ESO is the foremost intergovernmental astronomy organisation in Europe and the world’s most productive ground-based astronomical observatory by far. It has 16 Member States: Austria, Belgium, the Czech Republic, Denmark, France, Finland, Germany, Ireland, Italy, the Netherlands, Poland, Portugal, Spain, Sweden, Switzerland and the United Kingdom, along with the host state of Chile and with Australia as a Strategic Partner. ESO carries out an ambitious programme focused on the design, construction and operation of powerful ground-based observing facilities enabling astronomers to make important scientific discoveries. ESO also plays a leading role in promoting and organising cooperation in astronomical research. ESO operates three unique world-class observing sites in Chile: La Silla, Paranal and Chajnantor. At Paranal, ESO operates the Very Large Telescope and its world-leading Very Large Telescope Interferometer as well as two survey telescopes, VISTA working in the infrared and the visible-light VLT Survey Telescope. Also at Paranal ESO will host and operate the Cherenkov Telescope Array South, the world’s largest and most sensitive gamma-ray observatory. ESO is also a major partner in two facilities on Chajnantor, APEX and ALMA, the largest astronomical project in existence. And on Cerro Armazones, close to Paranal, ESO is building the 39-metre Extremely Large Telescope, the ELT, which will become “the world’s biggest eye on the sky”.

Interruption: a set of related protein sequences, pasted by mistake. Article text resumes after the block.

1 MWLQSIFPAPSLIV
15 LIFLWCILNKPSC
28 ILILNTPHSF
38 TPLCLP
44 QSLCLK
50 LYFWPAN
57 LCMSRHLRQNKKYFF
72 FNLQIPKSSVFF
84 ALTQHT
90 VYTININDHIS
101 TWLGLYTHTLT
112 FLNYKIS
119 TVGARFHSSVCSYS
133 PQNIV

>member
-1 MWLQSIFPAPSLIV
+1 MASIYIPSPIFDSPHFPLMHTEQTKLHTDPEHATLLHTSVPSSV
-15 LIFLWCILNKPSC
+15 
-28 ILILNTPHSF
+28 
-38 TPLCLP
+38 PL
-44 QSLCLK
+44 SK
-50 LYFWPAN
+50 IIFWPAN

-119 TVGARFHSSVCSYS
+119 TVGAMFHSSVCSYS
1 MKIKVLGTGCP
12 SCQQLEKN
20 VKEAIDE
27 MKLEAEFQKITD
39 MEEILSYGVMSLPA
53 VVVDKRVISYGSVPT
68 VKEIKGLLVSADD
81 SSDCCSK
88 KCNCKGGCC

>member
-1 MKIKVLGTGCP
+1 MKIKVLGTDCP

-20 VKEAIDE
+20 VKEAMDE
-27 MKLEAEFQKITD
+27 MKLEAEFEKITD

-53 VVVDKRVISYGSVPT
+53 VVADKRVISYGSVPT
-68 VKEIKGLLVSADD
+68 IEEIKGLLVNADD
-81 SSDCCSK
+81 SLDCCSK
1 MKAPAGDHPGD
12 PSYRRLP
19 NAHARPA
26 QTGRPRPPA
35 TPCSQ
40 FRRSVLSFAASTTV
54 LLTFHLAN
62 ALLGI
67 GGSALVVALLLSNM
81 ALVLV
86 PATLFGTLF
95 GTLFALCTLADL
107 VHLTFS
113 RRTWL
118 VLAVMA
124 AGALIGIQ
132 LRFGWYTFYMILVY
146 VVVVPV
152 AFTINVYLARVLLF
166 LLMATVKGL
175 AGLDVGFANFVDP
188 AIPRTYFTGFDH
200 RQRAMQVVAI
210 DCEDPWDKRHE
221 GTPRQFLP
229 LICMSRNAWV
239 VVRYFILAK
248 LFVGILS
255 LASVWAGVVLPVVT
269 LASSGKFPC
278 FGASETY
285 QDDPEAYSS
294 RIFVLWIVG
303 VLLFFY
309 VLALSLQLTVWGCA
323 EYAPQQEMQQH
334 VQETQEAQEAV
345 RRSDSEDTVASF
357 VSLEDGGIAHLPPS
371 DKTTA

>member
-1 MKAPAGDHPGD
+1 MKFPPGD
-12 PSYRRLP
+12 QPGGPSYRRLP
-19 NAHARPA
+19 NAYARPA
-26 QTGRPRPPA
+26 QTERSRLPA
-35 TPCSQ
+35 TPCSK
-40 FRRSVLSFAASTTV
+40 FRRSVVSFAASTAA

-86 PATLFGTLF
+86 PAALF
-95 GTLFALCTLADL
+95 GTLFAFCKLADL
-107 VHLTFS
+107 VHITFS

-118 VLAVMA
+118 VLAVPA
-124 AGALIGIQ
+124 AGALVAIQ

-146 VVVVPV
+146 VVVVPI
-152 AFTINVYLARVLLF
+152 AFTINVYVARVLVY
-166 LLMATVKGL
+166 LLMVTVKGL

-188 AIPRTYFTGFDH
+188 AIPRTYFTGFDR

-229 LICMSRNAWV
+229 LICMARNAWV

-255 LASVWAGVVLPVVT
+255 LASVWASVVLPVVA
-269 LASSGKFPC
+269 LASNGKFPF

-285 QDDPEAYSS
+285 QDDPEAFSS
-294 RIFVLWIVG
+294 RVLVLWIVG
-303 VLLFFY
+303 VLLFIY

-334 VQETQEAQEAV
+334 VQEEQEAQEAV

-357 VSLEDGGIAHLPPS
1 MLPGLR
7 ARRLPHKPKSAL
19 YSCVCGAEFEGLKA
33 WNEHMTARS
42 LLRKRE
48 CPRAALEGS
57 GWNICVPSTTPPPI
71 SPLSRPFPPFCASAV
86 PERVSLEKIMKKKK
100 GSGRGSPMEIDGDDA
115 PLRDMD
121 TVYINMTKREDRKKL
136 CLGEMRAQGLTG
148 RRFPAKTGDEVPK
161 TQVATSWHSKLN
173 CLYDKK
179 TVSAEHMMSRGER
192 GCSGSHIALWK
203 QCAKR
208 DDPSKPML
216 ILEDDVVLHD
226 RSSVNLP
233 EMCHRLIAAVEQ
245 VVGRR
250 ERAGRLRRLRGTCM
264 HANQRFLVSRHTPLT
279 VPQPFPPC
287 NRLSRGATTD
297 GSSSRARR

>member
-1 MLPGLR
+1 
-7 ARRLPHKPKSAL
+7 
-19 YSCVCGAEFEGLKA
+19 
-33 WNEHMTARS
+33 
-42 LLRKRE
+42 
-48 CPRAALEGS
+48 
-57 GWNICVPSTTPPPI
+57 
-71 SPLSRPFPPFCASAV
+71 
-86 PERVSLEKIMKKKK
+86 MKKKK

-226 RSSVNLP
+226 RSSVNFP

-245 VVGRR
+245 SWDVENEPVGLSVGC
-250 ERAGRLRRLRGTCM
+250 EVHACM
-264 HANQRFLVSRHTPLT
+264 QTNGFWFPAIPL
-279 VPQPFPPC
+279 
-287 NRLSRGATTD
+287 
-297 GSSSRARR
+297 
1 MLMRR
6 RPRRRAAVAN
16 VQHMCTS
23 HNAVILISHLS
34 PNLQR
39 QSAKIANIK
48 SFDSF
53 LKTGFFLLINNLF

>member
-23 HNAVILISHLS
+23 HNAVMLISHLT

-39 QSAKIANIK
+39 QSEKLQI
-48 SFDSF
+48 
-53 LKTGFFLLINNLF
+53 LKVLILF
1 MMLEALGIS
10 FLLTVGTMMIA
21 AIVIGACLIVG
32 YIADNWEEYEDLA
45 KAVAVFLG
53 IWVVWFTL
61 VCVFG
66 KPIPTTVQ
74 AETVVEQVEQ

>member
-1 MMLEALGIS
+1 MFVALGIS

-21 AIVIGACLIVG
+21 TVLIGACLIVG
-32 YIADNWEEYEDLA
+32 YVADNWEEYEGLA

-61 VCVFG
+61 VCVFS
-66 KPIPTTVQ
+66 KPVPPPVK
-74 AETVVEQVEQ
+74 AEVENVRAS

Franck Marchis
SETI Institute and Laboratoire d’Astrophysique de Marseille
Mountain View and Marseille, France and USA
Cell: +1-510-599-0604

Miroslav Brož
Charles University
Prague, Czech Republic

Pierre Vernazza
Laboratoire d’Astrophysique de Marseille
Marseille, France
Tel: +33 4 91 05 59 11

Bárbara Ferreira